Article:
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Influence of soil pH on cotton morphology, lint yield and lint quality

Sharry, Raedan Lane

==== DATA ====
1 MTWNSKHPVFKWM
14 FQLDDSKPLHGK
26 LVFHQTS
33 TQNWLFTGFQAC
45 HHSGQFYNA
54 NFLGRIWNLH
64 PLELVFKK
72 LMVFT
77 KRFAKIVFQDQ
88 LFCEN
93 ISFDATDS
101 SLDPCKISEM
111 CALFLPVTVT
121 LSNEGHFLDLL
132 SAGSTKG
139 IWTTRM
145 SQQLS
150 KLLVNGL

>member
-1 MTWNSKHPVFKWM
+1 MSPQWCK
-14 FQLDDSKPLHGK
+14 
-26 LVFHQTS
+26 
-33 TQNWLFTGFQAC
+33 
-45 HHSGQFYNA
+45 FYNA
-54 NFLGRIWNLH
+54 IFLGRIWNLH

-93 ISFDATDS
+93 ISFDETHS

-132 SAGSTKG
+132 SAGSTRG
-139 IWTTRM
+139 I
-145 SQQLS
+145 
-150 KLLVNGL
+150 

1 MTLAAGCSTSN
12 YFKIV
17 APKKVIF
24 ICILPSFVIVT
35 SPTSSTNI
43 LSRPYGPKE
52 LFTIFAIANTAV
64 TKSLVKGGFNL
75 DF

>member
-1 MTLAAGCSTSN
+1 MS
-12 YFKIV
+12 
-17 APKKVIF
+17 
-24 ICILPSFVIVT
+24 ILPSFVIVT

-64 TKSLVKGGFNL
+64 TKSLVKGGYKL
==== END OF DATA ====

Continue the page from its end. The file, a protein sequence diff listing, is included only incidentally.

The influence of commodity prices has led to an increase in cotton production in Oklahoma over the past decade. With this increase in production there has been growing interest in growing cotton in fields that have been traditionally managed for winter wheat production. The soils are sometimes found to be acidic, largely due to previous production practices, specifically, over application of nitrogen fertilizers. This study was conducted to evaluate the influence of soil acidity on cotton physiological growth and yield. The study took place at Perkins, OK and Stillwater, OK (EFAW Farm). Yield was evaluated using relative yield across a soil pH range of 4.0-8.0. Soil pH was altered utilizing aluminum sulfate and hydrated lime. Two cultivars, Nexgen 3930 and Deltapine 1612 were used at all locations. Soil acidity negatively affected cotton growth and yield. Relative yield was estimated to reach critical threshold at a soil pH of 5.4 while morphological measurements produced similar results. KCl extractable Al was also measured and relative yield was observed to be negatively correlated with Al. This study also conducted an evaluation of net present value of lime application as a function of soil pH, cost of lime application, lint value, lint yield goal, and location. Amelioration of soil acidity may be required to maximize profitability of cotton production in some conditions.